6. The respondent filed a replication to the reply filed by the appellant and reiterated the averments of the Divorce Petition and disputed and denied the contrary averments in the reply filed by the appellant.

7. On 14.08.2018, the following issues were framed by the Family Court:

“(i) Whether after solemnization of marriage respondent has committed cruelty upon the petitioner ? OPP

(ii) Whether petitioner is entitled to the decree of divorce u/s 13 (1) (a) HMA ? OPP”

8. The respondent appeared in the witness box as PW-1 and produced Jitender Kumar, his brother-in-law, as PW-2. On the other hand, the appellant examined herself as RW-1. The appellant cross-examined PW-1 and PW-2, while the respondent cross-examined the appellant. The affidavit filed by the respondent to lead his evidence was exhibited as PW-1/A while the affidavit of his brother in law was exhibited as PW-2/A. The affidavit filed by the appellant was exhibited as RW-1/A.

9. The family Court after perusing the evidence and the pleadings came to a conclusion that the conduct of the appellant towards the respondent amounted to ‘cruelty’ and therefore decided issue no. 1 in favour of the respondent and against the appellant. Issue no. 2 was consequently also decided in favour of the respondent and the petition under Section 13(1)(ia) of the Hindu Marriage Act was allowed dissolving the marriage between the parties and a decree of Divorce was accordingly passed.

10. The respondent herein has filed a detailed reply to the present appeal.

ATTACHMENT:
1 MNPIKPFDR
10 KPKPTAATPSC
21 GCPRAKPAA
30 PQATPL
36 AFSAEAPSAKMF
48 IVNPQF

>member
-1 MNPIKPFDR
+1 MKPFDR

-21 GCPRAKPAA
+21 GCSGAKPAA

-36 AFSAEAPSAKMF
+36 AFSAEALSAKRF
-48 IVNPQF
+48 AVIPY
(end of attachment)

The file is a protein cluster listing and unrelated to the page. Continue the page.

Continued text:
11. We have heard the learned counsel for the parties. Learned counsel for the appellant has contended that the Family court has overlooked the fact that there was no physical cruelty even pleaded by the respondent. Insofar as the allegations of mental cruelty are concerned, only two instances were cited and rest of the allegations were vague, baseless and without any material particulars. He contended that the alleged incident dated 02.02.2013 was not proved by the respondent by leading any evidence and in fact, PW-2, who was his own brother-in-law had not supported his case. PW-2 had deposed that he had not seen any such incident personally, as both the appellant and the respondent were in the kitchen while he was in the drawing room. It is further contended that the learned Family Court failed to appreciate the contradiction in the evidence of PW-1 and PW-2 inasmuch as PW-1 stated that the quarrel was on account of preparing tea while PW-2 deposed that it was on account of preparing a meal. He vehemently argued that PW-2 in cross-examination stated that he had been a frequent visitor to the matrimonial home and the appellant had never misbehaved with him all this while and thus his testimony supported the appellant. The other plank of the argument of the learned counsel for the appellant is that the allegations of cruelty were not specific, there being no dates, no details and were thus, vague as also false. It was also argued that the Family Court had placed over-emphasis on the allegations that the appellant called the respondent a ‘Bauna’ without appreciating that if she had not uttered these words in the four years of their married life, there was no logic or reason to do so in 2013 and this allegation was just cooked up and fabricated to create a ground for divorce. It was further contended that minor domestic skirmishes are a normal day-to-day wear and tear of every married life and this cannot lead to a presumption of cruelty so as to dissolve the marriage between the parties. On the aspect of the allegation of the appellant calling the respondent ‘impotent’, it is contended that the Family Court failed to appreciate that the couple lived together from 2009 to 2013 but no such complaint was ever made against the wife and assuming that any such incident had happened in 2009, it stood condoned by the parties cohabiting together till 2013. Thus, the sum and substance of the contentions of the learned counsel are that the divorce petition lacked details and material particulars and even the two incidences referred were fabricated to create a ground for divorce and in any case there was no evidence to prove them.